Mrs. Lee and Mrs. Gray by Dorothy Love

love-dorothy-mrs-lee-and-mrs-gray

 

Publication Date: June 2016

Publisher: Thomas Nelson, Inc.

Copy from publisher as a “Fiction Guild Team Challenge” book

 

“I had hoped for a few hours alone with him, but the first great lesson of my marriage had been that duty would always and forever come before personal pleasures.”

Mary Custis Lee, great-granddaughter of Martha Washington, grew up reciting history and memorizing the writings of George Washington as a young girl. As Mary matures and becomes a young lady, she falls in love with Robert E. Lee and ultimately marries the young lieutenant, who would later become a well known Confederate general.  Mary’s heritage as heiress to Arlington, a premier home in the Virginia countryside complicates her life as she struggles with her desire to find ways to free slaves and provide education for them.

Selina Norris is a young slave girl at the Arlington estate whose life becomes intertwined with Mary Lee’s from the time she is a young girl in Mary’s schoolroom until later in life when Mary leaves the keys to Arlington in her trusted hands as she flees to safety during the war.

This story spans the lifetime of two women whose lives were entwined over the course of many long years. Both women marry, have families, and struggle through one of the greatest wars this nation has ever endured.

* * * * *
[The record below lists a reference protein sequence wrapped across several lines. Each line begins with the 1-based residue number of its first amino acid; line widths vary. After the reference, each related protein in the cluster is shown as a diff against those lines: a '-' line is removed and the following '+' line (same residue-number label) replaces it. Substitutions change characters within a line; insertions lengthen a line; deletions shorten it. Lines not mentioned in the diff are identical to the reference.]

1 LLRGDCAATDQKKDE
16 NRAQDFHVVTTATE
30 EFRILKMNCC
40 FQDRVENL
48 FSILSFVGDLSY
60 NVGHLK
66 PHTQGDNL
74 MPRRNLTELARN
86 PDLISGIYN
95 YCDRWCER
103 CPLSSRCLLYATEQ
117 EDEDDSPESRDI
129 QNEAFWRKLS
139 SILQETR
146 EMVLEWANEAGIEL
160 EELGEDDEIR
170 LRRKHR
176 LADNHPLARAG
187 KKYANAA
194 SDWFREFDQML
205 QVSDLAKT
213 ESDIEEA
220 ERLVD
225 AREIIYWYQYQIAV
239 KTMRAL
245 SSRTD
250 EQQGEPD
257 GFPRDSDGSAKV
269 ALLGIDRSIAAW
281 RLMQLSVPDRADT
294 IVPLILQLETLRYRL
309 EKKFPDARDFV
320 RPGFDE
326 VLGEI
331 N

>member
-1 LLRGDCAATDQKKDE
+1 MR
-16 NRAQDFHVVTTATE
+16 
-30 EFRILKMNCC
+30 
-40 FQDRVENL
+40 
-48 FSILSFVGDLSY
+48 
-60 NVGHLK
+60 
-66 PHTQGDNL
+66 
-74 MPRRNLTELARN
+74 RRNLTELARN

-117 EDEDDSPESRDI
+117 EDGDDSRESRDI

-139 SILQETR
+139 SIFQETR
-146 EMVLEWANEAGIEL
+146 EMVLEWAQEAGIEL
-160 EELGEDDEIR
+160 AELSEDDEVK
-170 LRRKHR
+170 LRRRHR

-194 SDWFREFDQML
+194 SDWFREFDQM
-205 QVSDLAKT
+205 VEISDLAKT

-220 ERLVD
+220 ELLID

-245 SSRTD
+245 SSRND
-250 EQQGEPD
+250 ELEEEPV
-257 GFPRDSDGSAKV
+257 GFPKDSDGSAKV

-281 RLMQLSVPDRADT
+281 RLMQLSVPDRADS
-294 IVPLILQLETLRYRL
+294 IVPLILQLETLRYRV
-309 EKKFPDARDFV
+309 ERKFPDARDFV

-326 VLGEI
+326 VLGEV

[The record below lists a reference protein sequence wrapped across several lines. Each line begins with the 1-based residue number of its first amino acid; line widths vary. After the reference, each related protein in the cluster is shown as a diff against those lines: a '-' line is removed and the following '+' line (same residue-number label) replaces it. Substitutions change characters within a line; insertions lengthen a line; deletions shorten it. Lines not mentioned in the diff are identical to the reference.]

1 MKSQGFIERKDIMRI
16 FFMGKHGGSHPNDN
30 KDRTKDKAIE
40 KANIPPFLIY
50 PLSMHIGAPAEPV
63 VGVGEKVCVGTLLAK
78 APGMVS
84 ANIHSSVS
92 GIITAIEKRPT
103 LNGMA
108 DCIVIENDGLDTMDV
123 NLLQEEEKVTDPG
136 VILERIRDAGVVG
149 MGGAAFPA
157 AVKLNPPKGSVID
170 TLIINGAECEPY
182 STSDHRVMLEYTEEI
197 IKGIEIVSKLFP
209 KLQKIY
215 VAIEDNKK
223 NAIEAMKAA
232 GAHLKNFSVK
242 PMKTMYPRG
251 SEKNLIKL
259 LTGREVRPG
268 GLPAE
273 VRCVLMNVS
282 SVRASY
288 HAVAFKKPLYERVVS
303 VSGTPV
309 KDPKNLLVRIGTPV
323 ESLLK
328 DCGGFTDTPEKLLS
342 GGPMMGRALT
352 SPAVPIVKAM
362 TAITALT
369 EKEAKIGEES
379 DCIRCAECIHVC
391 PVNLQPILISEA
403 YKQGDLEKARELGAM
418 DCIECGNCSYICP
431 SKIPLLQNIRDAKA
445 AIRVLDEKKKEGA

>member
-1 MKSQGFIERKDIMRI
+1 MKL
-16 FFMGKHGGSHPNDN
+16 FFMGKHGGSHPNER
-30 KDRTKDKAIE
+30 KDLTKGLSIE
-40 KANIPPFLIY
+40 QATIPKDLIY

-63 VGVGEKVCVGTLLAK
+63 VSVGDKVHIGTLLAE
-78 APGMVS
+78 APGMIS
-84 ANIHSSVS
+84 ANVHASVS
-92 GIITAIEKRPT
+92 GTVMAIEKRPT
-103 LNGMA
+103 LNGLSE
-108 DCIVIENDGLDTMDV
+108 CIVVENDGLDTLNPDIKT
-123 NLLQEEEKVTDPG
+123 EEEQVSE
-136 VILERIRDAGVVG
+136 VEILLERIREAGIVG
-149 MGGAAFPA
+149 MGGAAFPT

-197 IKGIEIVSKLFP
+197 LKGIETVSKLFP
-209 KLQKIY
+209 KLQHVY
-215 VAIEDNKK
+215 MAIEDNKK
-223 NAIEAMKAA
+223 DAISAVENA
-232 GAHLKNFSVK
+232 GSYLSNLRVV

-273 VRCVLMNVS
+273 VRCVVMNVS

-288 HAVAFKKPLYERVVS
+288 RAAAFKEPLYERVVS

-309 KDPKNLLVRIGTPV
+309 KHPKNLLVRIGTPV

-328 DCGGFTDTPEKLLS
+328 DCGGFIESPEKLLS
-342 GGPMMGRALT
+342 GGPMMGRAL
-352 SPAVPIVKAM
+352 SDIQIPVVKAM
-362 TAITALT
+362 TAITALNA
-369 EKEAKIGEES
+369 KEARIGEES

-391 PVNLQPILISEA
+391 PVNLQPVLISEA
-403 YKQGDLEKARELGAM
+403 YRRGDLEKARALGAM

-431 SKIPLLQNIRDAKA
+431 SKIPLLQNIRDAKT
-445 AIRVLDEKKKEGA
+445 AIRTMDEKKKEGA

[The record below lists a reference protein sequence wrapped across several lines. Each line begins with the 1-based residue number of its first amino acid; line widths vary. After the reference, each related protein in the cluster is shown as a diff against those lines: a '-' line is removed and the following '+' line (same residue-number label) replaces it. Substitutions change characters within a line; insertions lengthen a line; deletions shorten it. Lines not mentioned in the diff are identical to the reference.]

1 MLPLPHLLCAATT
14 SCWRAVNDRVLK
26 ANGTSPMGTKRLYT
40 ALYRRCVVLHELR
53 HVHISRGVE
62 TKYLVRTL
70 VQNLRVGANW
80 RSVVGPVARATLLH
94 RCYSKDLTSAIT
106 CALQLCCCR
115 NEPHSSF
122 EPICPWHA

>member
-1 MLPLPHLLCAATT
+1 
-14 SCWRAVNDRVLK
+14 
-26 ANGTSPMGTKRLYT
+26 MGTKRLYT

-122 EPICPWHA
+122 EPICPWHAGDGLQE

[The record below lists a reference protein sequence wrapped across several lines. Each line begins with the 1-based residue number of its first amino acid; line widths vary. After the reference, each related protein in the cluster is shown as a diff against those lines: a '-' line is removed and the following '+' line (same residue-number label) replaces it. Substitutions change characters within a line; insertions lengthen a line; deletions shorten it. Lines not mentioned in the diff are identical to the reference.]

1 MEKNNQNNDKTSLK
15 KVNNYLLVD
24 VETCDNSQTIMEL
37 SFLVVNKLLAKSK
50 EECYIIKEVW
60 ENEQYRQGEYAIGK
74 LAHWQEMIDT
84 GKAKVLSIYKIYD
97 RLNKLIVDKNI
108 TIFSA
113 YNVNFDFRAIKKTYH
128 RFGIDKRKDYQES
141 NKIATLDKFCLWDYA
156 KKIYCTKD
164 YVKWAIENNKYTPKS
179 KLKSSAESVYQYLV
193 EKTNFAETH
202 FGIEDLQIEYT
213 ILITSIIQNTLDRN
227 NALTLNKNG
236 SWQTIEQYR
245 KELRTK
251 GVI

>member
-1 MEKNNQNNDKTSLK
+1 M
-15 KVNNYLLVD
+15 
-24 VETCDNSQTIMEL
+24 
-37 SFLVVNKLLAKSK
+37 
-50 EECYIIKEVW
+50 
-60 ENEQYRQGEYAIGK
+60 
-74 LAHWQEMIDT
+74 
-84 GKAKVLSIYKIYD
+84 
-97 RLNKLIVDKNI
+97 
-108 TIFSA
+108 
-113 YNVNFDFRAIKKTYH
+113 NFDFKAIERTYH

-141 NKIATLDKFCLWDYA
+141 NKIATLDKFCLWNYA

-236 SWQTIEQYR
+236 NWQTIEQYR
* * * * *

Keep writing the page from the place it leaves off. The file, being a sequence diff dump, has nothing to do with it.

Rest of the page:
Mrs. Lee and Mrs. Gray is a novel that highlights friendship and bonds that transcend race and social status. An excellent historical biography based on historical information taken from Mary’s letters, journals, and family records. I enjoyed the historical perspective of the book and the core of the story is very interesting. Readers of historical fiction, particularly those interested in the Civil War, will enjoy this novel.

This ARC copy was received from Thomas Nelson as part of the Fiction Guild Team Challenge in exchange for an honest review. The above thoughts and opinions are wholly my own.

Dorothy Love website

Dorothy Love Facebook

4/5

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Filed under Book Reviews, Clean, Historical Fiction

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